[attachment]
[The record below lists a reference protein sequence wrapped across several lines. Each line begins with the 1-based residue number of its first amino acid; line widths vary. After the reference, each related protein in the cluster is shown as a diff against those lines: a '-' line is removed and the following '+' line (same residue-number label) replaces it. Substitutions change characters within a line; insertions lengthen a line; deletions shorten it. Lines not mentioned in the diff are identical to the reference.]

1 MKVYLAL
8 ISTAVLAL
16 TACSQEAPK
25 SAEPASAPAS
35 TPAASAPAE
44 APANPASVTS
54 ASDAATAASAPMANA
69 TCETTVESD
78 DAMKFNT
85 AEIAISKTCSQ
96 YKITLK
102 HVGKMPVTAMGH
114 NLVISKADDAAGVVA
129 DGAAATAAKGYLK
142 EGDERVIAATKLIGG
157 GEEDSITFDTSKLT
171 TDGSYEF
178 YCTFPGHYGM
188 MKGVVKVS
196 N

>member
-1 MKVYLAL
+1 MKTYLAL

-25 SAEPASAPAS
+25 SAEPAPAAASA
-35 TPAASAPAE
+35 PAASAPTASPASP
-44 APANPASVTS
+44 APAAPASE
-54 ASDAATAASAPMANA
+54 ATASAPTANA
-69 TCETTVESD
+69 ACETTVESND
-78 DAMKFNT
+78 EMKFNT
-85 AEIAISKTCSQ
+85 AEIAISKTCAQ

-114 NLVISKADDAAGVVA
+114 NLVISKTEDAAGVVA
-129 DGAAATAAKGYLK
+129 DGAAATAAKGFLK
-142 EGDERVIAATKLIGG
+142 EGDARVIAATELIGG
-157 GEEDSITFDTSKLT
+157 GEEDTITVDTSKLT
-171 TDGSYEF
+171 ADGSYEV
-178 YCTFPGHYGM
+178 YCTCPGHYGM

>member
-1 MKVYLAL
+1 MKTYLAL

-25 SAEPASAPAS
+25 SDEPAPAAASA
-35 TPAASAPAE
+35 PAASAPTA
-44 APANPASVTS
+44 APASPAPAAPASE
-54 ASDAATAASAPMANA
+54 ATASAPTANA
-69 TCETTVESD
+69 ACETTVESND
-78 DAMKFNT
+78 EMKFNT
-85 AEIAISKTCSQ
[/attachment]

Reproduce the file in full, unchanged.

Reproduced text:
[The record below lists a reference protein sequence wrapped across several lines. Each line begins with the 1-based residue number of its first amino acid; line widths vary. After the reference, each related protein in the cluster is shown as a diff against those lines: a '-' line is removed and the following '+' line (same residue-number label) replaces it. Substitutions change characters within a line; insertions lengthen a line; deletions shorten it. Lines not mentioned in the diff are identical to the reference.]

1 MKVYLAL
8 ISTAVLAL
16 TACSQEAPK
25 SAEPASAPAS
35 TPAASAPAE
44 APANPASVTS
54 ASDAATAASAPMANA
69 TCETTVESD
78 DAMKFNT
85 AEIAISKTCSQ
96 YKITLK
102 HVGKMPVTAMGH
114 NLVISKADDAAGVVA
129 DGAAATAAKGYLK
142 EGDERVIAATKLIGG
157 GEEDSITFDTSKLT
171 TDGSYEF
178 YCTFPGHYGM
188 MKGVVKVS
196 N

>member
-1 MKVYLAL
+1 MKTYLAL

-25 SAEPASAPAS
+25 SAEPAPAAASA
-35 TPAASAPAE
+35 PAASAPTASPASP
-44 APANPASVTS
+44 APAAPASE
-54 ASDAATAASAPMANA
+54 ATASAPTANA
-69 TCETTVESD
+69 ACETTVESND
-78 DAMKFNT
+78 EMKFNT
-85 AEIAISKTCSQ
+85 AEIAISKTCAQ

-114 NLVISKADDAAGVVA
+114 NLVISKTEDAAGVVA
-129 DGAAATAAKGYLK
+129 DGAAATAAKGFLK
-142 EGDERVIAATKLIGG
+142 EGDARVIAATELIGG
-157 GEEDSITFDTSKLT
+157 GEEDTITVDTSKLT
-171 TDGSYEF
+171 ADGSYEV
-178 YCTFPGHYGM
+178 YCTCPGHYGM

>member
-1 MKVYLAL
+1 MKTYLAL

-25 SAEPASAPAS
+25 SDEPAPAAASA
-35 TPAASAPAE
+35 PAASAPTA
-44 APANPASVTS
+44 APASPAPAAPASE
-54 ASDAATAASAPMANA
+54 ATASAPTANA
-69 TCETTVESD
+69 ACETTVESND
-78 DAMKFNT
+78 EMKFNT
-85 AEIAISKTCSQ